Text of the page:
The monthly manufacturing sales report from Canada is due for release today.
According to economists polled, manufacturing sales numbers are forecast to rise 2.0% on the month in June.
This follows a 1.6% increase in May. Manufacturing sales picked up momentum after falling 0.4% in April, which was revised from the initial print of a 0.6% decline. Data for May was rather encouraging. After adjusting for price factors, overall manufacturing sales grew 1.7% on a volume basis.
The data set for June coming out later today will perhaps give a full picture of how the Canadian economy fared in the second quarter of this year. Data so far is supportive of the view that Canada’s domestic picture is improving.
Most of the gains in May were attributed to transitory effects due to the resumption of the auto plants, leading to an increase in the transportation equipment industry.
Global headwinds to manufacturing still remain. With the trade dispute between the world’s two largest economies still uncertain, various other economies have been facing the heat.
Canada is also no exception to this.
Therefore, there is a possibility that the outlook on manufacturing sales could be somewhat tame. Economists’ expectations remain rather optimistic at the moment.
Motor Vehicle Sales Could Push Manufacturing Sales Higher
In the data for May, Canada’s manufacturing sales grew on the back of motor vehicle sales. This sector alone rose 13.3% on the month. It was followed by vehicle parts sales which rose 7.3% on the month.
The surge in the above two sectors came after automobile plants reopened in May following the shutdown in April. It is likely that the surge in sales was due to a backlog of orders.
For June, there is a possibility that inventory levels would have been filled. This could perhaps lead to a slower pace of gains in June. Oil prices also play a crucial role in setting the trends in the automobile sector.
Crude oil prices in June hit a bottom early on but managed to rise sharply towards the end of the month. The modestly higher oil prices could potentially dampen the sales outlook for the period.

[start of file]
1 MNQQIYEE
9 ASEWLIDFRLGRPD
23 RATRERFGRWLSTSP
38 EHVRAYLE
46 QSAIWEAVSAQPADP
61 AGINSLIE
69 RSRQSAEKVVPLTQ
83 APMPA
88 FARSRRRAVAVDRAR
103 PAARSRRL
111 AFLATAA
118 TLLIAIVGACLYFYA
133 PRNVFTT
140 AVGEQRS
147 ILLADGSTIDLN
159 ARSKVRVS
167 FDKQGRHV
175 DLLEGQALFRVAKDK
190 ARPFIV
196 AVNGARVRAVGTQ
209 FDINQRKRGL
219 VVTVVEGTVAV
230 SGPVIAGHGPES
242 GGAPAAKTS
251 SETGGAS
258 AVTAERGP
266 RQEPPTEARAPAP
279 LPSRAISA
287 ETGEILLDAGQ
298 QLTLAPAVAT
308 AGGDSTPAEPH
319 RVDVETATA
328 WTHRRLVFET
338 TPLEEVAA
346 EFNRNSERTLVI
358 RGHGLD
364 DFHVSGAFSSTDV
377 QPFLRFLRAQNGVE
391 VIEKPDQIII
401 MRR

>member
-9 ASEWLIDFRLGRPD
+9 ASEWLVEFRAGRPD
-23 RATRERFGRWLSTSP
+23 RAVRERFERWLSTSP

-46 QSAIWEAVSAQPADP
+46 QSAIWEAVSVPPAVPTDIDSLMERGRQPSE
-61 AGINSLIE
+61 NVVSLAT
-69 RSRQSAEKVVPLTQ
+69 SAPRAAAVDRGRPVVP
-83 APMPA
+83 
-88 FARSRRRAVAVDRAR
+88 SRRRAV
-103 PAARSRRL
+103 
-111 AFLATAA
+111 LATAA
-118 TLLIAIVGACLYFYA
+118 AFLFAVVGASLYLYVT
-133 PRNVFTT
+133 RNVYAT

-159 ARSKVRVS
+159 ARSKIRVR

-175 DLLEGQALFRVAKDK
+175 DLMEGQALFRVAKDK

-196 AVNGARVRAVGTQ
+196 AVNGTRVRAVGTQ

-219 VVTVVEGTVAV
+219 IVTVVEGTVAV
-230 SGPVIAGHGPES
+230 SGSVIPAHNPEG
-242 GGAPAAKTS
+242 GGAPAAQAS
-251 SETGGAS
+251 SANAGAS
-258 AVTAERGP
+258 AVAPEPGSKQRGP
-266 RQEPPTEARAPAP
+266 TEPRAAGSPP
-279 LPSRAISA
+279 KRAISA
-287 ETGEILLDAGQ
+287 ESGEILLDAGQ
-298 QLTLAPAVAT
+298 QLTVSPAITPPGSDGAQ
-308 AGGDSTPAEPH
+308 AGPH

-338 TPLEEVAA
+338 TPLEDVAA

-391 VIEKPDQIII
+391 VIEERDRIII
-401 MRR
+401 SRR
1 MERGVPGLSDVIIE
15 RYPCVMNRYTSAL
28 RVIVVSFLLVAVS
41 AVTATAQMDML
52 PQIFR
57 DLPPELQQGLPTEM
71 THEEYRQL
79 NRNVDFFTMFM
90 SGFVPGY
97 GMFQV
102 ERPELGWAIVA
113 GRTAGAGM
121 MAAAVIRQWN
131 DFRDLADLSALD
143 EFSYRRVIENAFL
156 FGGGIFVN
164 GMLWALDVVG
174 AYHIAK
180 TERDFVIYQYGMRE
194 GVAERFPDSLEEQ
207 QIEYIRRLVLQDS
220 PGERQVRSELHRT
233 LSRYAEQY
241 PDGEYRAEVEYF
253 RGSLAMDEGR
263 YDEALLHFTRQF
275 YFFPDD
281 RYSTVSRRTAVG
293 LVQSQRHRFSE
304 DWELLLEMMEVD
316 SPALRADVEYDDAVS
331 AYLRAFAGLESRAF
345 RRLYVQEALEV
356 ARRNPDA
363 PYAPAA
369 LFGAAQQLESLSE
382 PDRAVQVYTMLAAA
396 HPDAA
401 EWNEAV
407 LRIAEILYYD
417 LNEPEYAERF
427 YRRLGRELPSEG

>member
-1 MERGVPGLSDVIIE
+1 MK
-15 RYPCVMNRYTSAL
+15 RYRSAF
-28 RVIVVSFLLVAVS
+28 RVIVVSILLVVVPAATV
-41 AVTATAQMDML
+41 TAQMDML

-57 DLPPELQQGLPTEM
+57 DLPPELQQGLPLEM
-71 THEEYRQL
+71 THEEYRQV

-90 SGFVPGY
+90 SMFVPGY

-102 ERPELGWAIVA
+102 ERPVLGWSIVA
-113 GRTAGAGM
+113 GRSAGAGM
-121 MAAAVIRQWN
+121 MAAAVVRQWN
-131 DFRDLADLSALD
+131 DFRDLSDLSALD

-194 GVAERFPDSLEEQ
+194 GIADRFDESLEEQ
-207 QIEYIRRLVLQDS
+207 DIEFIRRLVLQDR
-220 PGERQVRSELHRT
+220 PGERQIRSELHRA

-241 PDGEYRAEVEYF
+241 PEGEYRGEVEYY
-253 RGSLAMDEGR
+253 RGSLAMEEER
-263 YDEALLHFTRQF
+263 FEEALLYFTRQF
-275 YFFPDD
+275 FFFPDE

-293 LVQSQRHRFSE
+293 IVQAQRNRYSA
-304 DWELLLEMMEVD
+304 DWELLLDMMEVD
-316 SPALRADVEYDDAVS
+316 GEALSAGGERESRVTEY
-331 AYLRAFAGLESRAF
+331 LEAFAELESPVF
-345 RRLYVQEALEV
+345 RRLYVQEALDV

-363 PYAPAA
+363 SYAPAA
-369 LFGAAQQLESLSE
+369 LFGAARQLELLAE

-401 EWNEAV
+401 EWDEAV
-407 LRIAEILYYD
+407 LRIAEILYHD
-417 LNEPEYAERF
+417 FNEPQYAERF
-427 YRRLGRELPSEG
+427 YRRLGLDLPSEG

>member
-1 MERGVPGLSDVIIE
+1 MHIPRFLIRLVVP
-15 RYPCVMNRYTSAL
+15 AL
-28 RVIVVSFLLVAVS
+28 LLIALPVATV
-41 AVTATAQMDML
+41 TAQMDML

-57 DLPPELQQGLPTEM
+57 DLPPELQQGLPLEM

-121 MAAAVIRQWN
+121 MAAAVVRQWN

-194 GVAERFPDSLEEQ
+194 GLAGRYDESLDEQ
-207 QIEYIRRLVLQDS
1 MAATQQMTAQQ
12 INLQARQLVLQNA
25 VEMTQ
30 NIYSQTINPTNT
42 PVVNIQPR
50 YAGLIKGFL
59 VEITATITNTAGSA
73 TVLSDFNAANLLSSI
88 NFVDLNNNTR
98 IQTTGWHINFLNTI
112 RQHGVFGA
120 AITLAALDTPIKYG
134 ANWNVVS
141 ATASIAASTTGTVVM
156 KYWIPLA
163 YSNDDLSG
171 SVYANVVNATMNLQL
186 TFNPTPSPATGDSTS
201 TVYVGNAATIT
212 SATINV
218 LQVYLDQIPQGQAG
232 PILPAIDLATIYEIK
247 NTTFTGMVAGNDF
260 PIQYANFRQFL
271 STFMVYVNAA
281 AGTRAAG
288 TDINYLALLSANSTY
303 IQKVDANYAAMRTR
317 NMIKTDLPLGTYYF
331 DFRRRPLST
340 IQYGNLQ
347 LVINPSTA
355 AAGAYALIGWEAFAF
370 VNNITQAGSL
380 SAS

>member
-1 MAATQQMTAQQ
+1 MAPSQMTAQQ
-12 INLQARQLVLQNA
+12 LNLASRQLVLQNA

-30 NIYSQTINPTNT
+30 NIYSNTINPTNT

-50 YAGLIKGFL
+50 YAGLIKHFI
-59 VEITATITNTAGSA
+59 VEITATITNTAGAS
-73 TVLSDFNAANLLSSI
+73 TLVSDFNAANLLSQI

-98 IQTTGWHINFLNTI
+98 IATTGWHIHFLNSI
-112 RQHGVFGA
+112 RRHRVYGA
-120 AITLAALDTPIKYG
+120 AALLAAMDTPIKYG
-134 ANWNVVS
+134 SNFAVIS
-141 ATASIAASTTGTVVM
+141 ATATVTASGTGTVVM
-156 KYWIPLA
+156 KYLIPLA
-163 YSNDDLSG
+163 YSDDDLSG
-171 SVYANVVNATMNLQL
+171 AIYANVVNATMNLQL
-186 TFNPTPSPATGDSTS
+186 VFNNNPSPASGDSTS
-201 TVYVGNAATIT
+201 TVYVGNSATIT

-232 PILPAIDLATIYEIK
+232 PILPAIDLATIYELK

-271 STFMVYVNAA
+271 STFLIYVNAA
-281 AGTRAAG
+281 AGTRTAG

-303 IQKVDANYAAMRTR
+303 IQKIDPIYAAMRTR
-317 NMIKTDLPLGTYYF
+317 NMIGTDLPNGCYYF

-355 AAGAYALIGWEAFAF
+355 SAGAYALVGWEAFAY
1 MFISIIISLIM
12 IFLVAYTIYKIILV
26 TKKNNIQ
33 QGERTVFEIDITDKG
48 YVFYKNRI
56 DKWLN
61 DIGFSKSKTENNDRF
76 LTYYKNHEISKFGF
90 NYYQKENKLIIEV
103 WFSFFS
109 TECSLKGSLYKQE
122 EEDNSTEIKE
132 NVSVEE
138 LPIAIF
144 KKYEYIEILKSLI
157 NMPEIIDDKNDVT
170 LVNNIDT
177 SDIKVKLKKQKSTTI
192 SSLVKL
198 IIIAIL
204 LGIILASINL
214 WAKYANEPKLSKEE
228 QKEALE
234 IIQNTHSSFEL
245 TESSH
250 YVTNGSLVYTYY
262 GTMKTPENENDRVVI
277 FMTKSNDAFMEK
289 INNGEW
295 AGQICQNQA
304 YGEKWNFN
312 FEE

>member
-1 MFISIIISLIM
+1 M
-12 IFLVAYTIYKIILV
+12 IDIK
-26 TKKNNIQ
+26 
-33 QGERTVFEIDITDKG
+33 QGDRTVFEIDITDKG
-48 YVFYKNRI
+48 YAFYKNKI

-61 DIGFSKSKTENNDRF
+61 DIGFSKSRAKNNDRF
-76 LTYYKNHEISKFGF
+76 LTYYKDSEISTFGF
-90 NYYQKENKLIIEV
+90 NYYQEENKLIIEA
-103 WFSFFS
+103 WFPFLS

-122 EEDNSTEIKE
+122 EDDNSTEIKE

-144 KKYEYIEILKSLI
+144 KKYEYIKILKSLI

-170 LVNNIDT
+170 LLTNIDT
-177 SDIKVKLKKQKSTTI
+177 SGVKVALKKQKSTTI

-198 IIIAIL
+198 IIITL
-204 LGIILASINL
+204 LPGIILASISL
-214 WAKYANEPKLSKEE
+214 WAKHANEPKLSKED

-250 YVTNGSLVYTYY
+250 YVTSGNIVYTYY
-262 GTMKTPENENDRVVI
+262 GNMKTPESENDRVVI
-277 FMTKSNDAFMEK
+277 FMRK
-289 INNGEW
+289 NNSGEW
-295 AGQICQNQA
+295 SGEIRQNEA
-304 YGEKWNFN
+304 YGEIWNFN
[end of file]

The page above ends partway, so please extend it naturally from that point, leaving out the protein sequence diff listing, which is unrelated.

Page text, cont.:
However, for the most part, motor vehicle sales and vehicle parts sales will be something to watch out for. If the current momentum remains, we could expect to see manufacturing sales rising for the second consecutive month.
Weak Ivey PMI for June Could Spell Trouble
It should also be noted that the Ivey Purchase Manager’s Index for June fell to a four-month low. The Ivey PMI index was at 52.4 with declines in the prices index, deliveries index, and inventories index.
This could potentially have an impact on the manufacturing sales report. There is a likelihood that the weaker Ivey PMI report could see manufacturing sales rising at slower than forecast levels.
As a result, the employment index was also weaker.
But this remains in contrast to May’s unfilled orders. Data at the time showed that unfilled orders rose 0.5%. This was the third monthly increase in the previous four-month period. But it could very well be because of the shutdown of the auto plants to a certain extent.
Trade balance figures for June show that exports fell 5.1%, offsetting the gains in May. 10 out of the 11 product segments showed a decline.
In May, the US and Canada also lifted the compensatory tariffs on steel and aluminum products. As a result, the data for June was somewhat weak.
Looking at the above factors, it is quite likely that manufacturing sales could come in somewhat lower than expectations of a 2.0% increase on the month.